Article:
"What you got so far?" he asked, not looking at me, but looking at the television set over the bar. There was a jazz band playing. And someone else was playing a juke box. It seemed as if there were music everywhere. My father preferred jazz, especially Benny Goodman. I suppose he could have been a musician if he didn't have a family to support, but he never said much about it, just beat time on the table with his spoon.

"That's Martha Tilton singing," he said. Later he asked me, "You got it?"

"It's in the car."

"Go get it," he said. "I'd like to hear your story."

"No, you wouldn't," I told him. He held out the car keys and I took them from him. "You ought to wait until we go home and I finish it."

"Still a lot of light out," he said. "Time to play another round."

I didn't feel like playing another round and so I walked out to the parking lot and got the story out of my book bag. It was just a couple of wide-lined pages. I brought my homework back inside and sat down at the table. My father was still staring at the TV set.

"Find it?" he asked.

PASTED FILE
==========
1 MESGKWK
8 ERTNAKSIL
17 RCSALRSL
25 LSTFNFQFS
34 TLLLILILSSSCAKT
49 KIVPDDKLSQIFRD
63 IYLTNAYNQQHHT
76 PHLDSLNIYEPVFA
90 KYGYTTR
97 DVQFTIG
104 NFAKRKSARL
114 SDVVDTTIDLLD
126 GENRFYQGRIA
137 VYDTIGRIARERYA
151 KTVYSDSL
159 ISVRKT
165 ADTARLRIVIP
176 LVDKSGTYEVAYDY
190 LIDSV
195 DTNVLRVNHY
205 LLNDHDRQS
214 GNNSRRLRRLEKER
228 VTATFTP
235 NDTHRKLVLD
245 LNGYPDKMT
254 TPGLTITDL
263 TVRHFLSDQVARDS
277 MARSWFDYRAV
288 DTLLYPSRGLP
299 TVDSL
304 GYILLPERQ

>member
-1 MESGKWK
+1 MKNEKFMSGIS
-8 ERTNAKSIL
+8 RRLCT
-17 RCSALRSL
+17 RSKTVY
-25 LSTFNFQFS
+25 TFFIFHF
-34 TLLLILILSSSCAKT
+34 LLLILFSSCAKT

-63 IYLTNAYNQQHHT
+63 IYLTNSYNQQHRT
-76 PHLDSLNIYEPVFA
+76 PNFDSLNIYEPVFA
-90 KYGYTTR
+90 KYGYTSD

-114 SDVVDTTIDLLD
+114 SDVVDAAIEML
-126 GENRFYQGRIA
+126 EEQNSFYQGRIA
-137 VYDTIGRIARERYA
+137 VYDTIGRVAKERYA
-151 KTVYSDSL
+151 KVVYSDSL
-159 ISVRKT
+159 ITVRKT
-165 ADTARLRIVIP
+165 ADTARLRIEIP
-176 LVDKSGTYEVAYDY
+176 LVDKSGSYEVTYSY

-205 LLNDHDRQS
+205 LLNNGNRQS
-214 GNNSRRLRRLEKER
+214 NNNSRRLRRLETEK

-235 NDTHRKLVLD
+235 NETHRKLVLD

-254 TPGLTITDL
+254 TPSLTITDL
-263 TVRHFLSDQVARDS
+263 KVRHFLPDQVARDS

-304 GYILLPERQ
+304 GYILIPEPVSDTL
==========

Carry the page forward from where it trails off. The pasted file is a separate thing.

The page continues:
"Yes," I said. I sat down across from him. He had ordered me another Coke. Mom would have been angry. She didn't want me to drink so many sodas.

"Good. Read it to me."

I looked around.

"Don't worry. No one's paying attention. Everybody's too caught up in their own lives. You could be out of work, dying on the pavement, and they'd just step over you as if you were never there."

I didn't say anything. I tried to hold my pages up to the light. We had been studying insects in Mrs. Henry's class, and I had wanted to write a story about spiders, but it was difficult to think of anything to say. "Once upon a time," I read, "there was a castle called Beekman, and inside that castle was a king called Henry. Everybody called him Henry because he was the 7th king to be named Henry. At night all the people were afraid of ghosts. All the children were being told that there are no ghosts, even when the grown-ups were afraid.